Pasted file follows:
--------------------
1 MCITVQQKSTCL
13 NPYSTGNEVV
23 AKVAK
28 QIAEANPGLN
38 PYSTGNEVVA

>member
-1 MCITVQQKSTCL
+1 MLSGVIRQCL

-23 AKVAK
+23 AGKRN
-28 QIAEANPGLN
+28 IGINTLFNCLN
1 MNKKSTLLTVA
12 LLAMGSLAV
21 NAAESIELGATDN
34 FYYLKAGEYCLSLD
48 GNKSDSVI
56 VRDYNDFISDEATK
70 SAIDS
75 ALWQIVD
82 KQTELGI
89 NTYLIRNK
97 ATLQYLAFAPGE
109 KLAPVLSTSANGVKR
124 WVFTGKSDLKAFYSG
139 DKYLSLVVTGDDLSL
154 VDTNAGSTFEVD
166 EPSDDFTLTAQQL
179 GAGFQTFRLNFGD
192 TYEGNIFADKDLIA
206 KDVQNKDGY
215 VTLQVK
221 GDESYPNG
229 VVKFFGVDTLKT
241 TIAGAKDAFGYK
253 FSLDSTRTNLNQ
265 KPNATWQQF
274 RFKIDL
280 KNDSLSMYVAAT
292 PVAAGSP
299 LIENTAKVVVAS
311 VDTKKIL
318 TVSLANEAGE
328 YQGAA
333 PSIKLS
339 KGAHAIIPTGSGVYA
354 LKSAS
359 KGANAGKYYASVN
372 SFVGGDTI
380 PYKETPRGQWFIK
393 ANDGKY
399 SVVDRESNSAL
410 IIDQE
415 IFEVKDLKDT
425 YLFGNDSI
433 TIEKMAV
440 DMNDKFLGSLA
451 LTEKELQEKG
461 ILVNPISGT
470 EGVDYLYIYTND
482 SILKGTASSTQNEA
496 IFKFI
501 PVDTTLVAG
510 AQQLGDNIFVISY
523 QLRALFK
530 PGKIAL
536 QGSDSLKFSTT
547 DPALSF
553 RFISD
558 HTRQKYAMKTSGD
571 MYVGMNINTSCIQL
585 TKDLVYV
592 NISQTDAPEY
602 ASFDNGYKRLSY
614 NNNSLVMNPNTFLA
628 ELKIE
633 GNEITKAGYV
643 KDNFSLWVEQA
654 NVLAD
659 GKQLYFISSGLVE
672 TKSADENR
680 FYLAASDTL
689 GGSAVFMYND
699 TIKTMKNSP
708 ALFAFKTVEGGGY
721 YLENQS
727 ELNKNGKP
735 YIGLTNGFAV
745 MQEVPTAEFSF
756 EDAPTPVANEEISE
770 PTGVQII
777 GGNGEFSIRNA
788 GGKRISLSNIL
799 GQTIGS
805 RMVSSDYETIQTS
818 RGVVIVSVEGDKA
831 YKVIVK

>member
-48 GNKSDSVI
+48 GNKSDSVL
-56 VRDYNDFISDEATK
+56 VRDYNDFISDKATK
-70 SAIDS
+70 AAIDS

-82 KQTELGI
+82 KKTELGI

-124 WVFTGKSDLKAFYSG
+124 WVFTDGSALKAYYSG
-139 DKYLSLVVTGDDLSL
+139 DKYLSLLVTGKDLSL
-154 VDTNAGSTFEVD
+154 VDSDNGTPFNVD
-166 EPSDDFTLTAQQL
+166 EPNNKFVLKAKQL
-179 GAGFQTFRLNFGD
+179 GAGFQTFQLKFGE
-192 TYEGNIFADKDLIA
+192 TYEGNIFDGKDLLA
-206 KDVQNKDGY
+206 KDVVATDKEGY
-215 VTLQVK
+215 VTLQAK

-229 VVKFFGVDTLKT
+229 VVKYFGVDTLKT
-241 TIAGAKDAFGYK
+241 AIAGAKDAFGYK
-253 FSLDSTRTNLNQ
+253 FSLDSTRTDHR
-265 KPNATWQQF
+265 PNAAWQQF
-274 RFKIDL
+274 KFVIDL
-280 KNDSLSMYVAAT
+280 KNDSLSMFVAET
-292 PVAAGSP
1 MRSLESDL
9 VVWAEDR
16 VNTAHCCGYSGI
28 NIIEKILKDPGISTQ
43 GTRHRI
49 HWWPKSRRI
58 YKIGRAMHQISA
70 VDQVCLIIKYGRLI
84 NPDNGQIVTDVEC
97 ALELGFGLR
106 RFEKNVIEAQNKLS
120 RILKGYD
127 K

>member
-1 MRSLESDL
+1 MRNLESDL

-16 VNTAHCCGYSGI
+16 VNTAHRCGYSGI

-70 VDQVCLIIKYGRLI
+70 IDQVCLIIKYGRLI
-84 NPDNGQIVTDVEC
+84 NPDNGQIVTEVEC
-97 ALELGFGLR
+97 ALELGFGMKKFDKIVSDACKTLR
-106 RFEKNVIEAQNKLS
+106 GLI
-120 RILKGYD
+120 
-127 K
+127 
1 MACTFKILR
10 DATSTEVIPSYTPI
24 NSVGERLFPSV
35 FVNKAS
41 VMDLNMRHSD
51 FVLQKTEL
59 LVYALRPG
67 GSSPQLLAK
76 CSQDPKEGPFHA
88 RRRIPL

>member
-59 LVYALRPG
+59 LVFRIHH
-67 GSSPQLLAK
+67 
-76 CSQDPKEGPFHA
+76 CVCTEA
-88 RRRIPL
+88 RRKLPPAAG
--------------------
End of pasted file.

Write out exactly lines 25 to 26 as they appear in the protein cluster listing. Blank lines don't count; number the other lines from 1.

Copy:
124 WVFTGKSDLKAFYSG
139 DKYLSLVVTGDDLSL